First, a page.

Fred Thompson and young womanFred Thompson, a champion of women’s athletics and longtime member of the local community,  died on January 22 at the age of 85. He was the director of the Colgate Women’s Games, retiring after 40 years of service in 2014. The Colgate Women’s Games began at Pratt in 1974, and are the largest amateur track series for girls in elementary school through college. The preliminary and semifinals competitions are held in Pratt’s Activities Resource Center (ARC).

The Brooklyn-born Thompson was himself a track star at Boys High School and the City College of New York. He worked as a lawyer and New York State assistant attorney general, yet track and field athletics were his passion, and he was alarmed at how participation for girls was limited due to budget cuts and a lack of school sports programming. In response, he formed the Atoms Track Club. While they began in 1963 in a Bedford-Stuyvesant community center, the Atoms later found a home in the ARC.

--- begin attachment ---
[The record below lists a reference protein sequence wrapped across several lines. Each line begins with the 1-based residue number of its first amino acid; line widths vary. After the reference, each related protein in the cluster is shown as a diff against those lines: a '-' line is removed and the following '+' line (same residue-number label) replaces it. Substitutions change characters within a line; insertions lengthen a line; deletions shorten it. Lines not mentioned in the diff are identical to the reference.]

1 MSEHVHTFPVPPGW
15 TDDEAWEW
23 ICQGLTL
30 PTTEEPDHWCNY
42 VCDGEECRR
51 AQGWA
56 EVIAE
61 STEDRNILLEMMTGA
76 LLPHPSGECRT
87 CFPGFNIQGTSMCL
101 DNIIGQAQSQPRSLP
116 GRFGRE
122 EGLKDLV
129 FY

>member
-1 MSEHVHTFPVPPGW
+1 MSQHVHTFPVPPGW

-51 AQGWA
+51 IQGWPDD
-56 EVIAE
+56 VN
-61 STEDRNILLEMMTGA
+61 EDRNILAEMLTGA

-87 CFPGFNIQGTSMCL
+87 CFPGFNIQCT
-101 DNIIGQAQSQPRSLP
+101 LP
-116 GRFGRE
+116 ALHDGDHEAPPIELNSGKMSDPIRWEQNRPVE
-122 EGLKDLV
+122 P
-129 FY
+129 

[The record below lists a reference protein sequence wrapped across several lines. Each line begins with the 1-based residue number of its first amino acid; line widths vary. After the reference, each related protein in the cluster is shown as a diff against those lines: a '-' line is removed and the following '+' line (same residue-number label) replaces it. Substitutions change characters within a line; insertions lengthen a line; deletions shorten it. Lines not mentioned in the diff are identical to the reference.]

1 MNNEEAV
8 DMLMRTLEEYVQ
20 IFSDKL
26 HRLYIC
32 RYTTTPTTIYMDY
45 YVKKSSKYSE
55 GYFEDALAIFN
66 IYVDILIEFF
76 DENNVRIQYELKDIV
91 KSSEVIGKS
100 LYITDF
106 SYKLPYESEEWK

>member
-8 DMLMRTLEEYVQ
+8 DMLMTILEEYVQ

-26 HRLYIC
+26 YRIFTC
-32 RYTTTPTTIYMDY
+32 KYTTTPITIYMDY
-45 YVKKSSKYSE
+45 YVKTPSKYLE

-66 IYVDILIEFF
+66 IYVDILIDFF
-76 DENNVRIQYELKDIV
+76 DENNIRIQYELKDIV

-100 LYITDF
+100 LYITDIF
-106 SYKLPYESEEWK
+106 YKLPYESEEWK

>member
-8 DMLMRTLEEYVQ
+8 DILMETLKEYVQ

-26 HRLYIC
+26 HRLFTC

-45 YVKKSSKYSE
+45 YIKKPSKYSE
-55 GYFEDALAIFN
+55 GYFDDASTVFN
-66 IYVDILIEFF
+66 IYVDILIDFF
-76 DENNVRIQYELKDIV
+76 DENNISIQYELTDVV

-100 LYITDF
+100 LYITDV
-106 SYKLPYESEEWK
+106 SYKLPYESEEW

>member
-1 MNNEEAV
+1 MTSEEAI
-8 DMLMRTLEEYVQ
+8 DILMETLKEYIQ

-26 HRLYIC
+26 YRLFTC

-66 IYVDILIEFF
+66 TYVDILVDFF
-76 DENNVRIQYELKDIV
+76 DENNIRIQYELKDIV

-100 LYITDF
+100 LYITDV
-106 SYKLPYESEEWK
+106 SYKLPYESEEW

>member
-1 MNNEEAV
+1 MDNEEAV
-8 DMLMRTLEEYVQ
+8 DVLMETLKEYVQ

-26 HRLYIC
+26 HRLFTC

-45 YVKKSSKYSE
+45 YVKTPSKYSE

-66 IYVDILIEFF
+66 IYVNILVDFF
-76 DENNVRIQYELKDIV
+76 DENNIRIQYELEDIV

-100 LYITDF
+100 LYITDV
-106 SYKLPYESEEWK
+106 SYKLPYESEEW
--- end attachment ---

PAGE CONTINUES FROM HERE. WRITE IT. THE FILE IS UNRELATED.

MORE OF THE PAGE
“All those Sunday mornings at Pratt, the place is filled with mommies and daddies,” Thompson told the New York Times in 1979 describing the Colgate Women’s Games. “I know policemen who took days off to be there to see their daughter. I know guys who never get out of bed on a Sunday for anything else, but they were there to see their daughter run.”

He coached generations of girls and young women from nearby neighborhoods like Bedford-Stuyvesant and Fort Greene, and even some who traveled from Queens and Staten Island. The Colgate Women's Games boasted more than 20 Olympians under Thompson's tutelage, including medalists Cheryl Toussaint, Diane Dixon, and Grace Jackson-Small. He also served as an assistant coach on the United States track team at the 1988 Seoul Summer Olympics.

Image: Fred Thompson with High Jump Champion and Colgate Games record holder My’Khiyah Williams in 2017 (Send2Press Newswire, via Colgate Women's Games)